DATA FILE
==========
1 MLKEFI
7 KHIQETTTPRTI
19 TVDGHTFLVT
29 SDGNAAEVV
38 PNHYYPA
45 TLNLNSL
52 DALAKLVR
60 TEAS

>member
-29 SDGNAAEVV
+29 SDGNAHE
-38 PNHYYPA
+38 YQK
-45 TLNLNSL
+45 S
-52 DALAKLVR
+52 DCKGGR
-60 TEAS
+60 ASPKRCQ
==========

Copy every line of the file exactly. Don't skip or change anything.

1 MLKEFI
7 KHIQETTTPRTI
19 TVDGHTFLVT
29 SDGNAAEVV
38 PNHYYPA
45 TLNLNSL
52 DALAKLVR
60 TEAS

>member
-29 SDGNAAEVV
+29 SDGNAHE
-38 PNHYYPA
+38 YQK
-45 TLNLNSL
+45 S
-52 DALAKLVR
+52 DCKGGR
-60 TEAS
+60 ASPKRCQ